Don't scrimp on bib-shorts. Santini, Castelli or Assos.
Having said that i get loads of stuff from these guys here: http://www.ekoi.fr/en/
In reply to TheDrunkenBakers: I'd start by giving yourself a budget. Us able road bikes start around £400. You might need a fitting, but chances are an off the peg medium frame will be just fine (you might need to adjust the saddle and stem length, but its really no big deal).
Budget a further £250ish for helmet (£40), shorts (£25), jerseys (£25), shoes (£60), pedals (£45) and a lock (£30).
Check out http://road.cc - there are some good starting bike guides for all budgets from under £500 upward.
A starter bike will weigh around 10.5kg,be made of aluminium (maybe with carbon forks) and come with either an 8 or 9 speed cassette (gears) and you should look for a compact at the front. This will give you 16 gears in all. Bikes with more gears won't necessarily get you up hills any easier or down them any quicker, but the jump between the gears will be smoother.
Shimano is the dominant group set provider (cranks, gears, gear levers, brakes, etc) and comes in a beweldering range, beginning with Claris/Sora which are really good value.
The good news is that road bikes hold their value pretty well, so if you buy a bike from a major brand (like Specialised, Trek or Giant) you won't loose masses if you really enjoy the sport and get a better idea of what sort of bike you'd like in future.
Loads of conflicting info here, I'm sure you'll leave as confused as you started!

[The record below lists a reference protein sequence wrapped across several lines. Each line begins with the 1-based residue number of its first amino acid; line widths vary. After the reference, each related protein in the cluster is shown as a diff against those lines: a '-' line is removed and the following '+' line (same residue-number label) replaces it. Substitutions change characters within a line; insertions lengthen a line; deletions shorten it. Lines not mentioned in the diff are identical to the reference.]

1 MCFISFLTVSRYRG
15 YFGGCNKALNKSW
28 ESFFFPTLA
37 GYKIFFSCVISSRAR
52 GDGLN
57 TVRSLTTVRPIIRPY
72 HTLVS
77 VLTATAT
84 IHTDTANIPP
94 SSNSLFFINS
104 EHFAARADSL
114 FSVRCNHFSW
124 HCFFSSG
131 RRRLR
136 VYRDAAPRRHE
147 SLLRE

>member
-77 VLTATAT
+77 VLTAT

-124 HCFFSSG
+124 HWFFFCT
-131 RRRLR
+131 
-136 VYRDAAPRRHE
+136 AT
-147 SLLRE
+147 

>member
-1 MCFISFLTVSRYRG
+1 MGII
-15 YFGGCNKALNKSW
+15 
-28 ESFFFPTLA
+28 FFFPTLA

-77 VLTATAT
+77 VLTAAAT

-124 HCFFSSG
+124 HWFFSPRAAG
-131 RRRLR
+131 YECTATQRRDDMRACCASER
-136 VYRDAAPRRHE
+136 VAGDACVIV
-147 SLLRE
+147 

I think a 500-1000 budget for the bike itself sounds reasonable, lower if you aren't sure you'll like it, higher if you think you will. Have you tried pootling around the streets on a cheap mountain bike? If you like that then you'll likely enjoy road biking too... I think a lot of roadies have been riding for so long they cannae remember NOT riding.
If you have roadie friends (with EXPERIENCE) see if you can rope them into helping you fit a bike. That opens the second hand market which lowers bike cost.
An alu frame with carbon forks is a nice mid level bike in that price range which, despite what some might say, could be your only bike for the rest of your life if you want. Stiffer than carbon or steel which might be SLIGHTLY less comfy on rough roads.
I would recommend going with cleat pedals (called "clipless" for complicated reasons) to start with but not a necessity. mountain bike shoes are more practical for commutes, and only work with MTB pedals (SPDs) or Eggbeaters (Crank Bro's brand).
In winter - HEAPS OF LIGHTS. Don't get the Tesco ones unless you want to get new ones every couple weeks... Some people have winter tyres with more tread. I personally just don't ride if its icy and leave it at that. High vis clothes are a good idea even in daylight. Most vests come in an attractive fluoro yellow (I imagine a lot of running kit it similar)
Clubs are often pretentious and condescending to outsiders and friendly once you're "in". Its a hard one. I was a member of two awesome clubs and one awful one. Spend a bit of time learning about drafting and riding safely in a group.